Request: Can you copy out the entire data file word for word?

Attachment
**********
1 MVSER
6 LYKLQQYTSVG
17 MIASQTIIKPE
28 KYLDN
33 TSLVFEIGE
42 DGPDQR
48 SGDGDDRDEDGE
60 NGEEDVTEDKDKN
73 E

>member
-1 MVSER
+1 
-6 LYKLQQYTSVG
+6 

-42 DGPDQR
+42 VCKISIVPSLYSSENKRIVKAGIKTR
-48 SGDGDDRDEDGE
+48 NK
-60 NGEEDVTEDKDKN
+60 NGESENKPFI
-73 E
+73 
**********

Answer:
1 MVSER
6 LYKLQQYTSVG
17 MIASQTIIKPE
28 KYLDN
33 TSLVFEIGE
42 DGPDQR
48 SGDGDDRDEDGE
60 NGEEDVTEDKDKN
73 E

>member
-1 MVSER
+1 
-6 LYKLQQYTSVG
+6 

-42 DGPDQR
+42 VCKISIVPSLYSSENKRIVKAGIKTR
-48 SGDGDDRDEDGE
+48 NK
-60 NGEEDVTEDKDKN
+60 NGESENKPFI
-73 E
+73 